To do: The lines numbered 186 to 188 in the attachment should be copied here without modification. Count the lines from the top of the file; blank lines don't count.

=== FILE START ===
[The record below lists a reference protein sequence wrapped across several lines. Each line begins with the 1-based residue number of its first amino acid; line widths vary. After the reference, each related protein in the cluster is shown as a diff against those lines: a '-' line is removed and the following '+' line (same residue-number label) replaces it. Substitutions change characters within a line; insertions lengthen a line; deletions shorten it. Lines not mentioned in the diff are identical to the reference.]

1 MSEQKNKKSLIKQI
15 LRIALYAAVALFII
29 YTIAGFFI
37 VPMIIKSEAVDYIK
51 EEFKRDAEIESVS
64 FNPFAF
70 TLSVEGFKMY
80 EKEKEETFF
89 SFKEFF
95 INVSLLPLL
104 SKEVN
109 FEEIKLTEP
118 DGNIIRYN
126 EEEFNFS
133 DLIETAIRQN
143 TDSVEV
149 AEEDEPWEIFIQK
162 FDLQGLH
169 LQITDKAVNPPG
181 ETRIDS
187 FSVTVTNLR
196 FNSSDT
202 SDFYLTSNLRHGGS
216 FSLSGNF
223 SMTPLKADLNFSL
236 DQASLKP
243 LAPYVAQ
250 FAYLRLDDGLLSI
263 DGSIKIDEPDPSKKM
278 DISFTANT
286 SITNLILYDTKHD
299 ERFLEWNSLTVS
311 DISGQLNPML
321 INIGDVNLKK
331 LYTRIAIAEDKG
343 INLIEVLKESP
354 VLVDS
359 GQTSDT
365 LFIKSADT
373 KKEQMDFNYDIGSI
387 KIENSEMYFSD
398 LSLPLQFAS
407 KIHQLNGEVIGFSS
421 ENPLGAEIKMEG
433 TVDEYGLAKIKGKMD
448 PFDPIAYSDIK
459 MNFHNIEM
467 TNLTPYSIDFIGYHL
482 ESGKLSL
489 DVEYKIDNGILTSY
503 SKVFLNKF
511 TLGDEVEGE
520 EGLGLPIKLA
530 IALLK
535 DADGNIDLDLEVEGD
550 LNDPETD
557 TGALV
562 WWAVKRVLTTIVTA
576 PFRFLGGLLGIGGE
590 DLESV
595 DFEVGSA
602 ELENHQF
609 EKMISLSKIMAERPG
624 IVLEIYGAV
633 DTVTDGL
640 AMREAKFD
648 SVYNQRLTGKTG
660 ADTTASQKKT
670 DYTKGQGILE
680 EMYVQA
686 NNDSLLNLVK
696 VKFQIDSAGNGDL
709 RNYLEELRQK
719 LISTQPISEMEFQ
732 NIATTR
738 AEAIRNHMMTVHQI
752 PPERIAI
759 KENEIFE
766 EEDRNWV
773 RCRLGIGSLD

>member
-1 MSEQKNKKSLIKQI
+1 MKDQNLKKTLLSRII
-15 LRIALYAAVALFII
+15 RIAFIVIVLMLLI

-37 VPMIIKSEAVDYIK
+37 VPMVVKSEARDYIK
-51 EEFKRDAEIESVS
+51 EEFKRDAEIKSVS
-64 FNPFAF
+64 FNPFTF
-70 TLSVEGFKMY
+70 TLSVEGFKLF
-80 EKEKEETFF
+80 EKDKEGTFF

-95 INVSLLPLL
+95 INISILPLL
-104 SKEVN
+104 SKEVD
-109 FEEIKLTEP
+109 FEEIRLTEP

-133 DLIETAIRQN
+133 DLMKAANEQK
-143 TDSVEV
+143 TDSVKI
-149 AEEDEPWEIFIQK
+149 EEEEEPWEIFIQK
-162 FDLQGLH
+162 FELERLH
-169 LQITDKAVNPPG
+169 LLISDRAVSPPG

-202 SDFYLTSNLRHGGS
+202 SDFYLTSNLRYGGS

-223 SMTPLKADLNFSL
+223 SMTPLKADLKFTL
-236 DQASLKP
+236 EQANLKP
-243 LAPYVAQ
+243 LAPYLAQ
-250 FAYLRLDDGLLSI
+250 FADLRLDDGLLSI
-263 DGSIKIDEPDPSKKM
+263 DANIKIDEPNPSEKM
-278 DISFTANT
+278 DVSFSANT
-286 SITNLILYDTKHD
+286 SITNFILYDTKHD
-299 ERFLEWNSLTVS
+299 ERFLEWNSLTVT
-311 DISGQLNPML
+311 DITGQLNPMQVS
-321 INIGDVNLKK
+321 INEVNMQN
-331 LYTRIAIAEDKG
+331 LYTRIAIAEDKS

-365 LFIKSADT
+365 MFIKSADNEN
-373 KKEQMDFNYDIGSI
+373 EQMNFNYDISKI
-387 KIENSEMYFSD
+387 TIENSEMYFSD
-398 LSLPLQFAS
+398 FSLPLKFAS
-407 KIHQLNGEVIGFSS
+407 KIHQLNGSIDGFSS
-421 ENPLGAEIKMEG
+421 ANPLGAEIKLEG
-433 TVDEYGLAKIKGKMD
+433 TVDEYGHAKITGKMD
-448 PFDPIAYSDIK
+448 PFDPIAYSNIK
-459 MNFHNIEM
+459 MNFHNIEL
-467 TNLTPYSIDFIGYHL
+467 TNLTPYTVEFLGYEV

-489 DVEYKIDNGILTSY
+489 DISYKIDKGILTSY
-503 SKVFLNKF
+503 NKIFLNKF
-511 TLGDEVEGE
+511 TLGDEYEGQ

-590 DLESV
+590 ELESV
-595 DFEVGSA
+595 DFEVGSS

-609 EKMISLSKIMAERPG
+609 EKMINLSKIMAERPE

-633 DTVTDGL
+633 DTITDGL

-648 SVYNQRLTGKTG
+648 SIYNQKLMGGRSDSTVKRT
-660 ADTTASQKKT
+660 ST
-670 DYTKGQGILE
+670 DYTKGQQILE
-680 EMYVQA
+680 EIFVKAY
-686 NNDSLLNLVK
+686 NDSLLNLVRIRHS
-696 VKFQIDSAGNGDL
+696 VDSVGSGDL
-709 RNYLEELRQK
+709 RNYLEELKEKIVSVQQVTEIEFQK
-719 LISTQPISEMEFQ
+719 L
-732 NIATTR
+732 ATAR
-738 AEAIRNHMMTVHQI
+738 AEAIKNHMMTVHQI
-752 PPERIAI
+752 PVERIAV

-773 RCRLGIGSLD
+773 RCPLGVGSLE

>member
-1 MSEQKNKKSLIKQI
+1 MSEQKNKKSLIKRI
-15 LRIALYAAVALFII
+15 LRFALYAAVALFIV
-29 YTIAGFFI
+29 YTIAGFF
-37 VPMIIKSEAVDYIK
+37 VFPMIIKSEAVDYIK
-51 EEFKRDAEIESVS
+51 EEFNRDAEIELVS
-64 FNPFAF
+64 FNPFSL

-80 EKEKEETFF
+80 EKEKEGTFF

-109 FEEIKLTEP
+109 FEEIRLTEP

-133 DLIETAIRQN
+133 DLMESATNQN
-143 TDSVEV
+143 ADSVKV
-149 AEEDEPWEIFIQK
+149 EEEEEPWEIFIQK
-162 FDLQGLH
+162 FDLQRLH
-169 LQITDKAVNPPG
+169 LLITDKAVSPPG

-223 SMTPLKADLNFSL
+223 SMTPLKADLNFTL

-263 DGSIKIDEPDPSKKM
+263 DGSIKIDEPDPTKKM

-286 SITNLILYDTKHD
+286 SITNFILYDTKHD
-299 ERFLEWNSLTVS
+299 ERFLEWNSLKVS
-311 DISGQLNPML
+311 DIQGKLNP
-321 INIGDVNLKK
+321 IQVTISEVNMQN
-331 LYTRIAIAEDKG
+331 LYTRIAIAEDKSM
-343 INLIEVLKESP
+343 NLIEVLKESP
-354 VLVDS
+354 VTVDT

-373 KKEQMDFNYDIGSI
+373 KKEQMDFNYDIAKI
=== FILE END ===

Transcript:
+719 L
-732 NIATTR
+732 ATAR